An absurd, photoshopped suggestion for how to save the giant Hilltop Steakhouse cactus sign actually inspires some interesting thoughts about preserving iconic—if kitschy—roadside attractions.
— Craig Silva (@craignb) October 11, 2013
Namely, do people care enough about the landmark to find a creative way of preserving it? The 70-foot, internally lit cactus currently sits outside Hilltop Steakhouse alongside Route 1 in Saugus. The restaurant announced it was going out of business last week, which prompted a lot of moaning and reminiscing among those who have come to recognize the place as a landmark. Among the voices were those who worried more about the giant sign than the actual red meat within:
— Chris Devers (@cdevers) October 11, 2013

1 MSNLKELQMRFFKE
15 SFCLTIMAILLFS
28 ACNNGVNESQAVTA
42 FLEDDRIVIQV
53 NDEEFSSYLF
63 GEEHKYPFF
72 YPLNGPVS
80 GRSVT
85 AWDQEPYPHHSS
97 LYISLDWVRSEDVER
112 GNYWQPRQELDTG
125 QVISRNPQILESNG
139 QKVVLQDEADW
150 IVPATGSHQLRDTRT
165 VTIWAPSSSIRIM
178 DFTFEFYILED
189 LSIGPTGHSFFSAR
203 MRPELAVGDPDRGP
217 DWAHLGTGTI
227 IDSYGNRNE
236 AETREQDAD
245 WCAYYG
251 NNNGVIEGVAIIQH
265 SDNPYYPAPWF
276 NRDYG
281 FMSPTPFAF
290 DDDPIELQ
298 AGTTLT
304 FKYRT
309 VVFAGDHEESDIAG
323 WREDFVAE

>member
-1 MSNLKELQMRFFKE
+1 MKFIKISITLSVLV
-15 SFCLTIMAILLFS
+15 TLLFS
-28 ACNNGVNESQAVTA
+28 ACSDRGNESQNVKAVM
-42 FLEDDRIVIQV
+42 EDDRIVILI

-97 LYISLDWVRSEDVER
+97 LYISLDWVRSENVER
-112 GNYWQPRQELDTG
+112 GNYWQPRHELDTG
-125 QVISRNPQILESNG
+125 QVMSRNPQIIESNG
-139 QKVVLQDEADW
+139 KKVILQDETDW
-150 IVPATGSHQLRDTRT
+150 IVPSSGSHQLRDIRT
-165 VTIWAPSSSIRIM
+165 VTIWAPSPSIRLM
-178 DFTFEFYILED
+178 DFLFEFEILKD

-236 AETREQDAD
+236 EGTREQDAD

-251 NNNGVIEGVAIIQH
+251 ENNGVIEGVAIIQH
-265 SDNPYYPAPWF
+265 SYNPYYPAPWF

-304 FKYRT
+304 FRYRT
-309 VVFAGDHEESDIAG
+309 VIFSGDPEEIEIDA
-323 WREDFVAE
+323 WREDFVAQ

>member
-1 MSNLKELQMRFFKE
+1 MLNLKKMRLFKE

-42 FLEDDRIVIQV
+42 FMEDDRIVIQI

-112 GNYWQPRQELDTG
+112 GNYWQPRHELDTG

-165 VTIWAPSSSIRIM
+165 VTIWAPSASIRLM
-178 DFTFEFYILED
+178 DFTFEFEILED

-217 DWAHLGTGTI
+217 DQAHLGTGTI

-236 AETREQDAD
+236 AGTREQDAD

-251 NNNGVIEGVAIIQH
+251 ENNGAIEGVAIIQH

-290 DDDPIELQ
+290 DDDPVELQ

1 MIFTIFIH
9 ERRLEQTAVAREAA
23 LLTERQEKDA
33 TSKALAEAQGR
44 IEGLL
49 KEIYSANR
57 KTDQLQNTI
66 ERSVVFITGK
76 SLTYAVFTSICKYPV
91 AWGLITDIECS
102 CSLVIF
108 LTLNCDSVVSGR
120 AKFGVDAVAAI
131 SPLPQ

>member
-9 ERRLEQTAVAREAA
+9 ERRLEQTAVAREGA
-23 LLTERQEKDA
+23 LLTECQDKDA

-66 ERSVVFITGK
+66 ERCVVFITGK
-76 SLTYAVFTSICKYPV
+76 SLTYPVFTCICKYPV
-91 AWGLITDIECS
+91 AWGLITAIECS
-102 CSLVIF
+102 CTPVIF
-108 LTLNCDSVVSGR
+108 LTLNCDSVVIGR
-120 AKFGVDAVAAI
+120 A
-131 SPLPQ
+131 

And while it seems like an unlikely resolution to the cactus’s uncertain future, WBUR’s Meghna Chakrabarti pointed out on Twitter that this wouldn’t be the first time Massachusetts rallied to a roadside corporate banner. In 1983, Citgo planned to dismantle its sign in Kenmore Square. The Boston community protested and petitioned the Landmarks Commission to save the roadside attraction. Eventually, Citgo refurbished the sign itself. Over 750 people gathered at Kenmore to watch the lights blink back on.
Now, the Hilltop Cactus is no Citgo sign. And even if it were, we’re probably not going to put it atop the ICA. (Where would the Red Bull cliff jumpers go?) But to the idea’s limited credit, we’ll say this: In a city whose public art the Boston Globe art critic Sebatsian Smee recently called “not just relentlessly conservative” but “also dismayingly morbid” a giant, colorful cactus atop a museum in fast-growing region of the city would be, um, a bolder idea than we’re used to.
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